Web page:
For anyone fascinated by Hollywood's innermost workings, the hacked cache of emails from Sony Pictures has come as an early Christmas present.
From the e-monstering of Angelina Jolie by Amy Pascal, the studio's co-chairman, and one of its most successful producers Scott Rudin to the same duo's racially inflected joshing about a breakfast meeting with Barack Obama ("Should I ask him if he liked Django Unchained?"), the trove seems to bear out every last grubby suspicion about the upper echelons of the American movie business.
The messages are somehow both incredibly trivial and incredibly damaging: of course they were never meant for publication, and much of the coverage has been a scramble to find the most humiliating snipe or barb, regardless of its newsworthiness. But perhaps the disaster will spur, or embarrass, the industry into reflecting on some of its more ingrained practices.
A valuable case in point is the leaked email from Aaron Sorkin, the Oscar-winning screenwriter of The Social Network and A Few Good Men, to New York Times columnist Maureen Dowd about the relative "difficulty" of male and female roles in the Oscar race.
"Year in and year out, the guy who wins the Oscar for Best Actor has a much higher bar to clear than the woman who wins Best Actress," he wrote. "Cate (Blanchett) gave a terrific performance in Blue Jasmine but nothing close to the degree of difficulty for any of the five Best Actor nominees. Daniel Day-Lewis had to give the performance he gave in Lincoln to win - Jennifer Lawrence won for Silver Linings Playbook, in which she did what a professional actress is supposed to be able to do."
Sorkin went on to unfavourably compare the performance of Colin Firth in The King's Speech and Natalie Portman in Black Swan, and also Philip Seymour Hoffman in Capote and Julia Roberts in Erin Brockovich.
"Sandra Bullock won for The Blind Side and Al Pacino lost for both Godfather movies," Sorkin continued. "Helen Mirren and Meryl Streep can play with the boys, but there just aren't that many tour-de-force roles out there for women."
Let's set aside the oddness of picking out Natalie Portman's skin-flaying turn in Black Swan as an example of "easy" acting and look at the bigger picture. Sorkin is right to point out that we're routinely less impressed by the work of actresses than actors, but he reaches the conclusion via two enormous mistakes.
The first is that the most admirable thing about any given performance in a film is its "difficulty": a lasting hangover from the heyday of Method, in which we rejoice when Daniel Day-Lewis teaches himself Czech while preparing for The Unbearable Lightness of Being, even though the film was in English. Perhaps because of lingering suspicions that the life of a film actor is an easy one, it's delicious to audiences when performers have to suffer for a role, either physically or mentally, or ideally both.
Robert De Niro pioneered it, shrivelling and then ballooning for Raging Bull. Christian Bale has built a career on it. Earlier this year, Matthew McConaughey was the latest in a procession of actors to win an Oscar for it.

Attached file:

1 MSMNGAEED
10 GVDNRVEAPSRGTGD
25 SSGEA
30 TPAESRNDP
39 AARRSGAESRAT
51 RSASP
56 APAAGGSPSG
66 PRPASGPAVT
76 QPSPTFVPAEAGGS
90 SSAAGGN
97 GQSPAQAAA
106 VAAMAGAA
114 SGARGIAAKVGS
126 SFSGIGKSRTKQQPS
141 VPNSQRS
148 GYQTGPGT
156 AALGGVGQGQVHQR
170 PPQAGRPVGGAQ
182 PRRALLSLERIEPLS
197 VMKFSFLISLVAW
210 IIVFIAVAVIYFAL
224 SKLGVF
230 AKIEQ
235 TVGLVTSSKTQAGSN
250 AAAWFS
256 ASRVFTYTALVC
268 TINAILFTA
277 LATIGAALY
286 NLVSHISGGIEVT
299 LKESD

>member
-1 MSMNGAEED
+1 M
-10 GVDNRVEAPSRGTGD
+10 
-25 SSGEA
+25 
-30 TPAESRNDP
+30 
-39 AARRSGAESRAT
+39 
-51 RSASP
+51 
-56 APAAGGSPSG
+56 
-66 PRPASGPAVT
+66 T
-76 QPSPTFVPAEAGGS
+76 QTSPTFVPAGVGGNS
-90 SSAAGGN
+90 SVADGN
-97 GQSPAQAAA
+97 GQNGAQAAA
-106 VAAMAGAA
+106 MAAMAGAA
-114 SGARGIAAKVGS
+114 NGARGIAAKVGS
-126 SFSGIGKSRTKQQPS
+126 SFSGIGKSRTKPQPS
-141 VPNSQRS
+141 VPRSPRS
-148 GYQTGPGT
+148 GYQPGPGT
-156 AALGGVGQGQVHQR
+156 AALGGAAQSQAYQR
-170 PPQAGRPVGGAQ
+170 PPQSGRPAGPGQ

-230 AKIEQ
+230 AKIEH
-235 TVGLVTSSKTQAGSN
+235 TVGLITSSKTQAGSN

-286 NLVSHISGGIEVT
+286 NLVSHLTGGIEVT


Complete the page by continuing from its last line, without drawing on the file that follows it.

What Sorkin doesn't seem to appreciate is that making acting look easy is skull-splittingly difficult. On the set of buddy cop drama The Heat, Sandra Bullock and Melissa McCarthy turned up every morning, were painfully funny for hours on the trot and then went home to bed. Effortlessness is the opposite of easiness. That applies to more conventionally "award-worthy" films too: if Frances McDormand can win an Oscar for Fargo without shadowing a Minnesotan police chief for three years, then surely she deserves all the more credit for that.
Sorkin's other mistake is not following his argument to conclusion. Elsewhere in his email he mentions the relative lack of "Bridesmaids-quality scripts": the raw material, in other words, is lacking. As a multi-award-winning screenwriter, you'd think Sorkin might be in a position to do something about this. What's stopping him - and, for that matter, everyone else - from writing films about women?
One possible reason is the business's entrenched queasiness over actresses changing themselves like actors - they have to be elegant, beautiful and cryogenically gorgeous - despite oodles of evidence, from Charlize Theron in Monster to Cameron Diaz in Being John Malkovich and Mariah Carey in Precious, that runs to the contrary.
When I interviewed Melissa McCarthy last year, she told me: "At some point, it was decided that women in comedy are never supposed to be shown in an unflattering light. But in comedy, you need to be able to look ugly, and act ugly, and be an a**hole, and then come grovelling back. So when actresses are cleaned up to the point that they look perfect, and dress perfect, and never act inappropriately, and never say the wrong thing, you've taken away every tool.
"And then they're told: 'And now be funny'. Well, no wonder so many comic roles for women are just a wife standing there with her hands on her hips and sighing, 'Oh, Jim'."
Sorkin must surely realise there are more than enough great actresses. Hollywood scriptwriters - just have to allow them to be great.